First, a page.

During the Pleistocene glaciers were much more extensive than today, covering the whole summit plateau[9] In glaciations previous to the Wisconsinian, it is generally thought that summit ice caps were even more extensive and joined to form the “San Miguel Glacier” with icecaps in the San Juan Mountains.[10]

Historical names

  • Glacier Mountain
  • Mount Wilson – 1906 [3]

See also


  1. ^ a b The elevation of Mount Wilson includes an adjustment of +1.899 m (+6.23 ft) from NGVD 29 to NAVD 88.
  2. ^ a b c d e f "Mount Wilson, Colorado". Retrieved October 21, 2014. 
  3. ^ a b c d "Mount Wilson".  
  4. ^ a b Louis W. Dawson, Dawson's Guide to Colorado's Fourteeners, Vol. 2, Blue Clover Press, 1996, ISBN 0-9628867-2-6, pp. 160–165.
  5. ^ a b Walter R. Borneman and Lyndon J. Lampert, A Climbing Guide to Colorado's Fourteeners (3rd ed.), Pruett Publishing, 1994, ISBN 0-87108-850-9, pp. 231–239.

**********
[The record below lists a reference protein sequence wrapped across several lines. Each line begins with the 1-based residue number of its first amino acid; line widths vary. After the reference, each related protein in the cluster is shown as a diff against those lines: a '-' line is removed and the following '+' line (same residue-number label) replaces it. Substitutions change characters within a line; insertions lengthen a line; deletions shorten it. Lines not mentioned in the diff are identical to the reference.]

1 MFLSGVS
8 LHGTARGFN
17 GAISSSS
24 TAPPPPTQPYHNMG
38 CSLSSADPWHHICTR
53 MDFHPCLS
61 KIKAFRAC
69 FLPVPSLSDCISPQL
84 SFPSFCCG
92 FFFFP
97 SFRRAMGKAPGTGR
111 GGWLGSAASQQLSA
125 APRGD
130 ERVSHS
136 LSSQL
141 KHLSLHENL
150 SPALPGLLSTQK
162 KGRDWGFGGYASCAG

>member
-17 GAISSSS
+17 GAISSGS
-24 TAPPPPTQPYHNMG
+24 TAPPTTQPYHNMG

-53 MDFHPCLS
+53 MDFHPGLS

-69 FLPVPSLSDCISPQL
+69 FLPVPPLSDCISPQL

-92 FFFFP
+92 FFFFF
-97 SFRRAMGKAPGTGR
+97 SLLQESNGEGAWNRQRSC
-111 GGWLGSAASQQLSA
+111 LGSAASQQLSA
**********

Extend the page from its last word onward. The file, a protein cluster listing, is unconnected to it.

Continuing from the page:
6. ^ Halka Chronic, Roadside Geology of Colorado, Mountain Press, 1980, ISBN 0-87842-105-X, p. 245.
  7. ^ Glaciers of Colorado
  8. ^ See Péwé, Troy L.; “Alpine permafrost in the United States: A Review”; in Arctic and Alpine Research; vol. 15, no. 2 (May 1983); pp. 145–156
  9. ^ Atwood, Wallace Walter and Mather, Kirtley Fletcher; Physiography and quaternary geology of the San Juan Mountains, Colorado; p. 74
  10. ^ Atwood and Mather; Physiography and quaternary geology of the San Juan Mountains; p. 72

External links

  • Mt. Wilson on
  • Photo Journal from a trip up Mount Wilson and El Diente